In a bid to save £10 million a year the British Treasury is replacing copper–nickel five and ten pence coins with new nickel-plated steel versions. However, while no UK health assessment has taken place, scientists in Sweden have analyzed the allergy risk after the Swedish state bank announced it will reduce traces of nickel in Swedish coinage.
The assessment, published in Contact Dermatitis reveals that the UK public's exposure to nickel allergic reactions will increase four fold. The team analyzes skin exposure and metal release in artificial sweat to find that the amount of nickel deposited onto skin during the handling of nickel-plated coins over one hour was four times higher than that from copper-nickel coins.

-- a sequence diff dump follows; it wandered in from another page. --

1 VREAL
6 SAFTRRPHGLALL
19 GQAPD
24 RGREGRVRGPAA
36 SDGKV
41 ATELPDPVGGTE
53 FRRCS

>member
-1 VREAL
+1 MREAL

The authors concluded that UK citizens are now unnecessarily exposed to higher levels of nickel on the skin.
"The old cupronickel versions, containing 75 per cent copper and 25 per cent nickel, are now being replaced by cheaper nickel-plated steel. No risk assessment was undertaken by the Royal Mint before release of the coins," said Dr Anneli Julander, Karolinska Institutet from Sweden. "This is of public health concern and the fears raised by British dermatologists are now confirmed. Nickel in coins needs to be included in the EU restriction of nickel (REACH) to protect the citizen."
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Anneli Julander, Klara Midander, Gunilla Herting, Jacob P. Thyssen, Ian R. White, Inger Odnevall Wallinder, Carola Lidén, New UK nickel-plated steel coins constitute an increased allergy and eczema risk, Contact Dermatitis¸ May 2013, Wiley, DOI: 10.1111/cod.12092